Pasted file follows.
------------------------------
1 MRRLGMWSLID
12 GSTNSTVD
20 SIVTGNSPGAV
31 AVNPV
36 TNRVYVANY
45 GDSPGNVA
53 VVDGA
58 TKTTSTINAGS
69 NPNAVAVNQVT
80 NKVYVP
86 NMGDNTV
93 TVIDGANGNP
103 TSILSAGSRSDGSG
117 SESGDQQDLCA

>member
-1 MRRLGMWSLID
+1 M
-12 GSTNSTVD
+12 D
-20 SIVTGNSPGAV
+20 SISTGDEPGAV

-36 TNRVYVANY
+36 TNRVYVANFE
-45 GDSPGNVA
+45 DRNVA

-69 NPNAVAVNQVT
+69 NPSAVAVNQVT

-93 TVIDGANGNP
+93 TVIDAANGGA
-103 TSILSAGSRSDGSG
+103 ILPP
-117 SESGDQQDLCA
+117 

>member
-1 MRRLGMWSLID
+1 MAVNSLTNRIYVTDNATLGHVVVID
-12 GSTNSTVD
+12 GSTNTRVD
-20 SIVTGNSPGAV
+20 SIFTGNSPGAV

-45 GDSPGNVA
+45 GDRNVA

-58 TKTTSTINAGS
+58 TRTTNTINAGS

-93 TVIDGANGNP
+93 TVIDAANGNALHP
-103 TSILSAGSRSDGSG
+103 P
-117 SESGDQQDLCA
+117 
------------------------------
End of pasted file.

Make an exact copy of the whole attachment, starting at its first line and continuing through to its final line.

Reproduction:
1 MRRLGMWSLID
12 GSTNSTVD
20 SIVTGNSPGAV
31 AVNPV
36 TNRVYVANY
45 GDSPGNVA
53 VVDGA
58 TKTTSTINAGS
69 NPNAVAVNQVT
80 NKVYVP
86 NMGDNTV
93 TVIDGANGNP
103 TSILSAGSRSDGSG
117 SESGDQQDLCA

>member
-1 MRRLGMWSLID
+1 M
-12 GSTNSTVD
+12 D
-20 SIVTGNSPGAV
+20 SISTGDEPGAV

-36 TNRVYVANY
+36 TNRVYVANFE
-45 GDSPGNVA
+45 DRNVA

-69 NPNAVAVNQVT
+69 NPSAVAVNQVT

-93 TVIDGANGNP
+93 TVIDAANGGA
-103 TSILSAGSRSDGSG
+103 ILPP
-117 SESGDQQDLCA
+117 

>member
-1 MRRLGMWSLID
+1 MAVNSLTNRIYVTDNATLGHVVVID
-12 GSTNSTVD
+12 GSTNTRVD
-20 SIVTGNSPGAV
+20 SIFTGNSPGAV

-45 GDSPGNVA
+45 GDRNVA

-58 TKTTSTINAGS
+58 TRTTNTINAGS

-93 TVIDGANGNP
+93 TVIDAANGNALHP
-103 TSILSAGSRSDGSG
+103 P
-117 SESGDQQDLCA
+117 